Tel Aviv Gay Pride Parade 521.
(photo credit: Yoni Cohen)
Homosexual religious groups will be represented in a special float at Friday’s
Tel Aviv Gay Pride March – a reflection of their growing prominence in both the
homosexual and religious communities they come from.
Out and proud in Holy Lan
The lesbian Bat Kol
group, ‘Proud Minyan,’ religious groups from within the Israeli Gay Youth
Organization, and Havruta will all be in the march.
Gay Pride Parade held in Jerusalem
But, while in 2010
they were represented by a private car blaring hassidic music, this year they
received the endorsement of Google Israel, which has sponsored a truck for the
“The fact that Google approached us is proof that it is no longer
possible to ignore us,” said Havruta spokesman Daniel Jonas, of his organization
and the others in a statement.
“We are involved, influential and, first
and foremost, serve as a bridge between two extremes that in the not-distant
past seemed distant and irreconcilable: the religious and gay communities,”
“We are aware of the controversy around participating in the
march, but also of the great importance of it to members from the [LGTB]
community, and outside of it,” said Bat Kol spokeswoman Renana
Not all religious-homosexual groups will be marching on Friday,
The Kamoha group, which broke off from Havruta late last year
after feeling that the veteran religious gay group in Israel was compromising on
the religious adherence to which it was purportedly committed, will not take
part in the Tel Aviv event.
“We are against marching, and so are all the
national religious rabbis,” said Kamoha founder Amit.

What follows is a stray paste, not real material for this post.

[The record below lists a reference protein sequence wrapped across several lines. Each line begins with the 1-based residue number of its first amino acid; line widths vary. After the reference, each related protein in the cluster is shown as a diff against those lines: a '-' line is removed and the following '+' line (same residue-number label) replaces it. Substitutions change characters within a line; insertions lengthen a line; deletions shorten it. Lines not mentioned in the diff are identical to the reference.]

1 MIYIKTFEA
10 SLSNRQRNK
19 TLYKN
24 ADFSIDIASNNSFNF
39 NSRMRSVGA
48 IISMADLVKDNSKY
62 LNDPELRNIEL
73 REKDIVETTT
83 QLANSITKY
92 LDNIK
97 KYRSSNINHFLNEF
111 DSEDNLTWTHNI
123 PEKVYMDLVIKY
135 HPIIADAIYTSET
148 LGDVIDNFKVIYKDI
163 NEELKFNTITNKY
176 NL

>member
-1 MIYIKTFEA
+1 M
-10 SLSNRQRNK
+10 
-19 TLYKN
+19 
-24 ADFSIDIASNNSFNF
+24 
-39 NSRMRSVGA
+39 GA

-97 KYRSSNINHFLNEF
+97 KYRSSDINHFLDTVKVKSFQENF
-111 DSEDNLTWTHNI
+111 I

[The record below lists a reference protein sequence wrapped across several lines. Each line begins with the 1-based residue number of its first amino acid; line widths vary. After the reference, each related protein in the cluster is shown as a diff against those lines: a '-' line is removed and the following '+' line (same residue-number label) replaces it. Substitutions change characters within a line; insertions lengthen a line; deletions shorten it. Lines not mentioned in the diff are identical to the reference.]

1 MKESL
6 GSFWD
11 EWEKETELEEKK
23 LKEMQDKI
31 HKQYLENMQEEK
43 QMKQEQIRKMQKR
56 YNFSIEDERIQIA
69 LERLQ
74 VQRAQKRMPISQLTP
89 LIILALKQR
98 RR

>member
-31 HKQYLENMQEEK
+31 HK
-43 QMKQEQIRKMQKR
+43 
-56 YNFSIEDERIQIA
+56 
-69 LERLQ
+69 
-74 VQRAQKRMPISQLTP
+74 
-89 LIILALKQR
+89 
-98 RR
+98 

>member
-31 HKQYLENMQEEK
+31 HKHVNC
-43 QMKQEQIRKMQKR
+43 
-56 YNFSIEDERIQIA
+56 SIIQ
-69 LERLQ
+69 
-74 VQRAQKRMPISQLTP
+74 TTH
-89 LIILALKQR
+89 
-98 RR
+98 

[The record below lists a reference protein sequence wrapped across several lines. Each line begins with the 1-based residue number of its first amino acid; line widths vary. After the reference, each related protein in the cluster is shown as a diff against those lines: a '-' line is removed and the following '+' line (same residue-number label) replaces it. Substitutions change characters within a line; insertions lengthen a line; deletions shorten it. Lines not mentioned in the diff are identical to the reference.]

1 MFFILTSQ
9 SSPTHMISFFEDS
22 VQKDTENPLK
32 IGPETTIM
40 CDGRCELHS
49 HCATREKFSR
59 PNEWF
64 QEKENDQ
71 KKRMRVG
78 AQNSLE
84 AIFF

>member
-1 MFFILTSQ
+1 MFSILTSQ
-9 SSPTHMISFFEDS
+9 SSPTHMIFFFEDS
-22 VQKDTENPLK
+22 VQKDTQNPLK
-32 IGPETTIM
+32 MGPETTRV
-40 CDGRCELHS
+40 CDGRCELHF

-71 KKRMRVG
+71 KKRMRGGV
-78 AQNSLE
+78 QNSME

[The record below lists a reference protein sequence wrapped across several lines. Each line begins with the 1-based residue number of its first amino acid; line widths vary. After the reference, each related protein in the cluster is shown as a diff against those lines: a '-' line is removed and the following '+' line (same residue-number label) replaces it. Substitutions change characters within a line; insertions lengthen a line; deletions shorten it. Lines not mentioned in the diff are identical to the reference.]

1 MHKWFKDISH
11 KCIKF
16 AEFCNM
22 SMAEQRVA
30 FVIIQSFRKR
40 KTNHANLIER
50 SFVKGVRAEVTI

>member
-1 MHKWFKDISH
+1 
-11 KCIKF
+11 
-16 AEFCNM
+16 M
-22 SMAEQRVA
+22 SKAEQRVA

“To march was not
an easy decision,” Jonas said on Thursday.
“One of the main reasons we
are marching is that we meet growing numbers of people who, upon seeing kippas
in the context of gay pride, realized that they are not alone, and were
“If, as a religious youth I had felt alone, without anyone
to turn to, today young religious people have many more options,” said
29-year-old Jonas, who grew up in a liberal- modern Orthodox household in the
Nowadays, he continued, rabbis contact him daily for help and
advice on their students.
“Without us, there would be hundreds of youths
from nationwide who wouldn’t know where to turn,” said Jonas. “Maybe this way we
are saving lives.”
Even so, marching in an event associated with the most
profane aspects of homosexuality is not an easy call for the groups struggling
for more recognition in the religious societies they come from, and seek to be
“To a certain extent, it could damage our reputation within the
religious sector,” said Jonas. “This isn’t the first time we are marching – we
marched in Tel Aviv and Jerusalem last year – and every year our numbers at the
march grow. Rabbis are asking our help and dealing with the issue [of
homosexuality among their students] more and more.”
“If we cease to
progress,” Jonas added, “we are liable to lose all of what we achieved up to